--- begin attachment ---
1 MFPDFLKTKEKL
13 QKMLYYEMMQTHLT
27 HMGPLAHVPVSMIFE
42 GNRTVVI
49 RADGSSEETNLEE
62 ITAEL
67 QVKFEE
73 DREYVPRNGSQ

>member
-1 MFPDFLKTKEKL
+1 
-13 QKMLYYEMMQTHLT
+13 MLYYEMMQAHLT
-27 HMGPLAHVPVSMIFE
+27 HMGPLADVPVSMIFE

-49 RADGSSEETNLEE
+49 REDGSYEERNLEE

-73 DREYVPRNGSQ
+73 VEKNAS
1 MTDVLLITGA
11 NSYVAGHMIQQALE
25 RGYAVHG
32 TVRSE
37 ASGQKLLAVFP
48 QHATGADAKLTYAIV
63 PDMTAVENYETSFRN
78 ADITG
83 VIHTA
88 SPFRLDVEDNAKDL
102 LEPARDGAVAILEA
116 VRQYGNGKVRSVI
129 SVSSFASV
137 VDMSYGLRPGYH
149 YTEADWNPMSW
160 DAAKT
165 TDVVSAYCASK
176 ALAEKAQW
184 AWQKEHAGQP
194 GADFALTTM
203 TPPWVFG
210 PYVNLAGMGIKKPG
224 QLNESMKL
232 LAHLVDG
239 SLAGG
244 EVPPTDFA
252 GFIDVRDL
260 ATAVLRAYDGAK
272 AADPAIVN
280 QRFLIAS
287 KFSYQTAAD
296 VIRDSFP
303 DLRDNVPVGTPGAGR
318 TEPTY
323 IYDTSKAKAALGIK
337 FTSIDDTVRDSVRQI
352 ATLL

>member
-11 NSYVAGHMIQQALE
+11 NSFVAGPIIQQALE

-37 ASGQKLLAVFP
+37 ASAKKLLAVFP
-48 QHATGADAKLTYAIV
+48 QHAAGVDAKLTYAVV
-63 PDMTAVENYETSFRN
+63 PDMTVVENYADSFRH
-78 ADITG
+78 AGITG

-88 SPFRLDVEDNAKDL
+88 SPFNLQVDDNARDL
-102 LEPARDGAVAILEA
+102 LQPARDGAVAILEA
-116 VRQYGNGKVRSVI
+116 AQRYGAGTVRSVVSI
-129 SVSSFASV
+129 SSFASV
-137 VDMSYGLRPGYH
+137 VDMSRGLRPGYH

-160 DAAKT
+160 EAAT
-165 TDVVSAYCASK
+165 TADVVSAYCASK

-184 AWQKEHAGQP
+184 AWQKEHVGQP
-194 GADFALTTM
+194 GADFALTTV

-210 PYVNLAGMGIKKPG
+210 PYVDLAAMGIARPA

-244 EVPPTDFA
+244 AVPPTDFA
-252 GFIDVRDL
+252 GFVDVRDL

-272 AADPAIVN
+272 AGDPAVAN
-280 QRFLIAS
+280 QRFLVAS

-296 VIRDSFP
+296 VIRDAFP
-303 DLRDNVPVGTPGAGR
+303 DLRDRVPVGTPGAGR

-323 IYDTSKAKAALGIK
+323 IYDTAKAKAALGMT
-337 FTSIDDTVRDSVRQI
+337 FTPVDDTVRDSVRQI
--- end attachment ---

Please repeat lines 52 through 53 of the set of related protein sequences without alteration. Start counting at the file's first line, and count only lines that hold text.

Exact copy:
303 DLRDNVPVGTPGAGR
318 TEPTY